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Pros and Cons Of Section 8 Rentals

Pros and Cons Of Section 8 Rentals

There are more than 2.1 million households in the U.S. today receiving housing vouchers. As a property owner or landlord, choosing to accept Section 8 tenants can open up your property to a large number of potential renters. But the decision isn't one that should be taken likely; Section 8 rentals come with some drawbacks as well.

Let's take a look at some of the pros and cons of Section 8 rentals, and what you need to know to make the right decision for your property.

Pros of Section 8 Housing

When landlords are considering whether or not to allow for Section 8 rentals in their properties, they often look to the benefits. While it is important to consider the cons, it is true that there are a number of pros that come with providing Section 8 houses for rent. A few big pros to note include:

  • You are guaranteed to get the government's portion of your rent payments on time every month.
  • It is often easier to fill vacancies quickly with tenants looking for properties that accept Section 8 vouchers.
  • Because individuals in need of Section 8 housing may struggle to find properties that accept their vouchers, tenant turnover tends to be lower.
  • It may be easier to raise rent prices, as tenants may be less likely to complain about increases when paying a smaller portion of their total rent.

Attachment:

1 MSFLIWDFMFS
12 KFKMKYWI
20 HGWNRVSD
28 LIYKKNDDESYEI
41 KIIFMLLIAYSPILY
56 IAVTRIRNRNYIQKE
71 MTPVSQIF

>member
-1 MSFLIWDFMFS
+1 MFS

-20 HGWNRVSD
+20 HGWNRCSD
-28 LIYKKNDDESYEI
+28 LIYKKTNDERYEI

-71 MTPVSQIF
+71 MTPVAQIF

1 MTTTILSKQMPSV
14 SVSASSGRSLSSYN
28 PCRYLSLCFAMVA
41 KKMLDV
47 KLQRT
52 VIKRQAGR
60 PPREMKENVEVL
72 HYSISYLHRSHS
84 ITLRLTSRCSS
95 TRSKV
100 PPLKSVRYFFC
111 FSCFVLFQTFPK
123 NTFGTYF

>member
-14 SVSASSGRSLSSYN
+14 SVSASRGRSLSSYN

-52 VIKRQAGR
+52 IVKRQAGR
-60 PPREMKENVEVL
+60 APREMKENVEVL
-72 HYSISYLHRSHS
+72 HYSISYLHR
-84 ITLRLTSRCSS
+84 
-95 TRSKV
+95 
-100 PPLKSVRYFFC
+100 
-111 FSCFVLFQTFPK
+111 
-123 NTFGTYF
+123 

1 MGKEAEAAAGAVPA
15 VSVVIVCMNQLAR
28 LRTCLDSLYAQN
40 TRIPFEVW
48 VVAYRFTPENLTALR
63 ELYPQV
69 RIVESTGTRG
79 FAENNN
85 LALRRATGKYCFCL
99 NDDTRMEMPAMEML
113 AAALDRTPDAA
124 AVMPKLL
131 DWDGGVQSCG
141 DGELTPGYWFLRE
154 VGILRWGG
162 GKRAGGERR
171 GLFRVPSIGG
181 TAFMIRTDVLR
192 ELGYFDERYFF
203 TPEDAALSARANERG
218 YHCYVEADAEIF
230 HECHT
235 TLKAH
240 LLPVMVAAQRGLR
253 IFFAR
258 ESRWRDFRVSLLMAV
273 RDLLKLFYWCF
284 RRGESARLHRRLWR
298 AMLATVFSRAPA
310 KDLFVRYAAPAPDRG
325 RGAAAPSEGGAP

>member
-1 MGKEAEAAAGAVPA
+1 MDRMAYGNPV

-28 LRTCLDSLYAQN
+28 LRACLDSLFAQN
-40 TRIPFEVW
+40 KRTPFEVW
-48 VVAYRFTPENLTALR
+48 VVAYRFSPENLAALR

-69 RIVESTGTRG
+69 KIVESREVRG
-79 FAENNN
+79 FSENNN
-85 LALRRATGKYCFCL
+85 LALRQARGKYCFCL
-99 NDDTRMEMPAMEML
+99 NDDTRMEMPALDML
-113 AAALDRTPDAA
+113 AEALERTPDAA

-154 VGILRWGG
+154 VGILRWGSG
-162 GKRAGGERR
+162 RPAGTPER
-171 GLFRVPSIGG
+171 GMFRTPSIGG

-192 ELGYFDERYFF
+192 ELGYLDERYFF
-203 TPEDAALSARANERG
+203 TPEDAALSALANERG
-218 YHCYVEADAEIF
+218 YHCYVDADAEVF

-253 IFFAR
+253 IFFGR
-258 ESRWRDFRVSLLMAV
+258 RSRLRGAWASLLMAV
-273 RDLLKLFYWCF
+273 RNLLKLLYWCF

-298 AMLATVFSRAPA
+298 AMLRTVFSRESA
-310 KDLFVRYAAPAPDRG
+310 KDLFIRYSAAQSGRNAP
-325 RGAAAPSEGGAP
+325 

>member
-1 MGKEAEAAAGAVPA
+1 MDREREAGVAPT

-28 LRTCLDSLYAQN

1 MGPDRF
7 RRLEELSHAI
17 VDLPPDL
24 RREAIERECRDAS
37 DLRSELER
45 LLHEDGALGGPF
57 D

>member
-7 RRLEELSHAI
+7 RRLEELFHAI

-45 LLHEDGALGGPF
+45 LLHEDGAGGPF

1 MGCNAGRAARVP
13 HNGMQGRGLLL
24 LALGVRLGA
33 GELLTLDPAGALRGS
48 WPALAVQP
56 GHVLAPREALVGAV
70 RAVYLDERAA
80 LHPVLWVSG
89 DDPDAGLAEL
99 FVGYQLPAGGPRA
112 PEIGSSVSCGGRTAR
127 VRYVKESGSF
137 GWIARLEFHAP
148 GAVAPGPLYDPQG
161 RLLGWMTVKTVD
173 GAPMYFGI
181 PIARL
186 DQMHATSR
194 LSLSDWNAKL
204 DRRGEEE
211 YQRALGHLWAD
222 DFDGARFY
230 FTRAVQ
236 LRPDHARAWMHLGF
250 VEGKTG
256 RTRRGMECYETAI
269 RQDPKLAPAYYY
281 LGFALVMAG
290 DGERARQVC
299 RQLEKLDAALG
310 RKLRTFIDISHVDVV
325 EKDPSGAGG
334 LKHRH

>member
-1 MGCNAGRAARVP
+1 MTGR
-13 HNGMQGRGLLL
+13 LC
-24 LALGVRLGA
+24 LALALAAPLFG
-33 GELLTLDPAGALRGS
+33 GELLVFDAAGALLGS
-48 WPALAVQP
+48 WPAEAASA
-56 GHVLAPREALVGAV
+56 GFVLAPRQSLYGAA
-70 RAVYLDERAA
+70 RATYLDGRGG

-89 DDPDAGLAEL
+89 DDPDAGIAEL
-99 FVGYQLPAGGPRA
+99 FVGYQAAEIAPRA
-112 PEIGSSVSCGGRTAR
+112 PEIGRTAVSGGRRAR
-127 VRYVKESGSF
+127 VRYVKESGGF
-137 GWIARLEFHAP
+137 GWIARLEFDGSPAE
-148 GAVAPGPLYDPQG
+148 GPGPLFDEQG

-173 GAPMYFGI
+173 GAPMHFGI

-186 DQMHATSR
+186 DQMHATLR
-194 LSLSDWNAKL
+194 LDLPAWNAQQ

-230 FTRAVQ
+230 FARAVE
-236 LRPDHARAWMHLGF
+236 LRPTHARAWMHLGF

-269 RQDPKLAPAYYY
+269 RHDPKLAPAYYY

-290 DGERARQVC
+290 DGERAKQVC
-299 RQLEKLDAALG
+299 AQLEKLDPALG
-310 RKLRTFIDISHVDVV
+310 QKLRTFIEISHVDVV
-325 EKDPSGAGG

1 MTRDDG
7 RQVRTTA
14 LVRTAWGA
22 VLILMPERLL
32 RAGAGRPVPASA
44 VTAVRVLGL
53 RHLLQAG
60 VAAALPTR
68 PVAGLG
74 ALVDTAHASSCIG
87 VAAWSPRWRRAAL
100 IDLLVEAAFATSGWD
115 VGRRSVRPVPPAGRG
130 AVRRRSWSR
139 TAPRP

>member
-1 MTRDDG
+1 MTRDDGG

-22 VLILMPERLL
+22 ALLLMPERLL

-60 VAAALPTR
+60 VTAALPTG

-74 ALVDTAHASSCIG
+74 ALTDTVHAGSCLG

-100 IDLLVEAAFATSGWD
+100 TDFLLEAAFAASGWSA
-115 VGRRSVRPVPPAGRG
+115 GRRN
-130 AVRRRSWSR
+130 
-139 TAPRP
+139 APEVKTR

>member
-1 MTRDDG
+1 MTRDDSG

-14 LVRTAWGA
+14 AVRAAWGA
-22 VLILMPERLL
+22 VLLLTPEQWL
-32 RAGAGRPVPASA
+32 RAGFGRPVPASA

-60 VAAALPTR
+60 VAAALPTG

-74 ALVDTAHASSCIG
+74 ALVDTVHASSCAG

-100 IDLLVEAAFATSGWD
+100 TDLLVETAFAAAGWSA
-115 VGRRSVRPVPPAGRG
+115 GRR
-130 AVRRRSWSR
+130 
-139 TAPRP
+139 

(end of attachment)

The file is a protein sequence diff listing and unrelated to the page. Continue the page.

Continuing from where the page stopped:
Cons of Section 8 Rentals

From fewer vacancies to the guarantee that a portion of the rent will be paid on time each month, there are a number of big benefits to creating Section 8 rentals. However, as a property owner, it's important to also consider any potential drawbacks. Some cons of Section 8 housing rentals include:

  • Creating a new Section 8 rental unit takes time, and requires lots of government review and feedback, which can take time and money, and delay the date of when you are able to begin renting your unit.
  • Even after your first tenants move in, it can take up to two months to receive your first government payment for that unit.
  • Local inspectors will need to tour your property annually, and any repairs that they order will need to be carried out in order to continue providing a Section 8 rental.
  • While it certainly isn't always the case, tenants who qualify for Section 8 vouchers are low-income, and therefore could struggle to pay even a reduced rent on time. 

Another drawback of Section 8 housing that's often listed is higher rates of crime or lower tenant quality. This certainly isn't a hard-and-fast rule. However, you can protect yourself, your property, and your other tenants by always running a criminal background check on any potential renters.

Choosing to Allow for Section 8 Rentals

Choosing to allow for Section 8 rentals in your properties does come with some potential drawbacks. But it can also help you get your properties rented, avoid lengthy vacancies, and guarantee some income.

Regardless of whether you accept Section 8 vouchers, finding the right tenants for your units is always important. Check out our Resident Screening tool to learn more about how we can help!